Show Transcript
[BLANK_AUDIO] So now we mentioned earlier the beating of Deandre Harris and the death of Heather Heyer in Charlottesville. What do you say to people who see that as a reason not to protest? Well first of all, I want to send my condolences to Heather's family. And I want to send my deep love to Deandre as he's recovering from his injuries. And all of the people from Charlottesville that were physically abused, but also traumatized. And continue to be traumatized. By the experiences that have happened over the last couple of days. But I think that we should make sure that our communities are safe right now. And I think we need to make sure that folks Continue to not to show up in the streets but they're significant amount of policies, racist policies that this administration is upholding across the nation but also that a lot of our local government are upholding. Like the muslim ban. Like the continued disruption of undocumented communities. Like the continued killings of black people at the hands of law enforcement. So yes we need to be in the streets and Our folks need to also realize that our local governments that are national government. Has to be accountable for the policies that they've created to allow for white supremacists. That have been showing up in, in these streets. [BLANK_AUDIO]

White GOP Rep Tells Black Attorney She May 'Go Missing' If Confederate Statues Removed

When people are literally being killed by White supremacists, Rep. Jason Spencer thought it would be a good idea to say this.

A White Georgia lawmaker is under fire after telling a Black attorney that she could “go missing” if she continued to support the removal of Confederate monuments in the South.

Rep. Jason Spencer posted the comments on Facebook during a discussion about Civil War symbols with former colleague LaDawn Jones, who previously served as a Georgia Democratic representative from 2012-2016. The debate started off quiet enough — Jones told the The Atlanta Journal-Constitution that the two “developed a friendly, if sometimes testy, relationship” and often debated respectfully — before taking a dark turn.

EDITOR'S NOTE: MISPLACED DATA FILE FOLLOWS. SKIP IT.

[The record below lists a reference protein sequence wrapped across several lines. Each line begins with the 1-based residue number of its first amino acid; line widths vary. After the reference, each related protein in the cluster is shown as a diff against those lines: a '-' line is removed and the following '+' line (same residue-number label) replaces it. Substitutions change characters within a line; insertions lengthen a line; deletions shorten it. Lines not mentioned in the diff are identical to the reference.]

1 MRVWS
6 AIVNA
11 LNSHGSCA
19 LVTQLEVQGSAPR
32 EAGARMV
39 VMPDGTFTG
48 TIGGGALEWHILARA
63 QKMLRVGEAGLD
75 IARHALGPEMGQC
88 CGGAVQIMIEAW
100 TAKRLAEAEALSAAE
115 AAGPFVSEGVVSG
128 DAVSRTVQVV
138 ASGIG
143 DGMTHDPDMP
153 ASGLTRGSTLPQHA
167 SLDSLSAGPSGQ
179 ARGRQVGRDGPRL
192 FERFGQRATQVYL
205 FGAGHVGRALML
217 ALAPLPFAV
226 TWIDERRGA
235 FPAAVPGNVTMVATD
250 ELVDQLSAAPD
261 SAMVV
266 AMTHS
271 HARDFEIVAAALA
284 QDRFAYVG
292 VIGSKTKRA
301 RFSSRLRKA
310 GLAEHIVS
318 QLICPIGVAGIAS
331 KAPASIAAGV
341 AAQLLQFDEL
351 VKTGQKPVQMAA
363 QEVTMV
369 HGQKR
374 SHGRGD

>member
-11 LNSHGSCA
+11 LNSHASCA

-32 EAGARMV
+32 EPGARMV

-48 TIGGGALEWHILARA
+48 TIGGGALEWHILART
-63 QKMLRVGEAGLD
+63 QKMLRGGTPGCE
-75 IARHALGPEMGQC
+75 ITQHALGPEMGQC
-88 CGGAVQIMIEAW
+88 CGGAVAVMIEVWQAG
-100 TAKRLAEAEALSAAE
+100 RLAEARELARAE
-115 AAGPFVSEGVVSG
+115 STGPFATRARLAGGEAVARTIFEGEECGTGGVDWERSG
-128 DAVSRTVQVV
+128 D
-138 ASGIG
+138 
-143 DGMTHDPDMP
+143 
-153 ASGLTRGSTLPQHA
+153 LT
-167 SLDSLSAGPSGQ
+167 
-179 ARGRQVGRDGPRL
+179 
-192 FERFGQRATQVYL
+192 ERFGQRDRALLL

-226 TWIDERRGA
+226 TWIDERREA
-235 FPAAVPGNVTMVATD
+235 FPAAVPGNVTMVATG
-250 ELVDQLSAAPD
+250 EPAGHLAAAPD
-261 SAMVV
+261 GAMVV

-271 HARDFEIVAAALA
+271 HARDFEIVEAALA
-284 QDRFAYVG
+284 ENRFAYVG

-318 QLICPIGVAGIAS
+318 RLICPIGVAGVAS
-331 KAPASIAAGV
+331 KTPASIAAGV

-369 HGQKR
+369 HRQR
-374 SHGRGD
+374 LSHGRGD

“Continue your quixotic journey into South Georgia and it will not be pleasant,” Spencer wrote under a photograph of the Jefferson Davis monument. “The truth. Not a warning. Those folks won’t put up with it like they do in Atlanta. It best you move on.”

He continued: “I can guarantee you won’t be met with torches but something a lot more definitive.” At one point he warned Jones that the people of South Georgia were “people of action.”



“They will go missing in the Okefenokee [swamp],” he said of those protesting Confederate monuments. “Too many necks they are red around here. Don’t say I didn’t warn you about ’em.”

In a statement sent via text, Spencer told the AJC that he didn’t intend to send a threat, but wanted to give Jones a warning.

“She is from Atlanta – and the rest of Georgia sees this issue very differently,” he said. “Just trying to keep her safe if she decided to come down and raise hell about the memorial in the back yards of folks who will see this as an unwelcome aggression from the left.”

Spencer’s statements have no doubt come under fire — in the wake of the Charlottesville riots where one person died and others beaten by White supremacists, violence steeped in racism is a reality this country has always faced. And telling a Black women she might go missing for simply disagreeing with state-sponsored Confederate symbols highlights just how desperate those who uphold White supremacy want to hold on to their past and their privilege at the cost of others.

Though Jones, who sat by Spencer for four years as a Representative, initially saw his remarks as a “threat of physical violence,” she told AJC that she was not alarmed since the comments came from him.

“If it were anybody other than Jason Spencer, then I would be alarmed,” she said. “But we had a unique relationship in the Georgia Legislature. If that had come from anybody else, I’d take it as a serious threat.”

She is, however, still concerned that Spencer would venture to express violence.

“Would it embolden white supremacists?,” she asked the Huffington Post. “How would it make black Georgians feel? There is still a level of comfort with this type of thinking.”

You can read the now-deleted conversation here.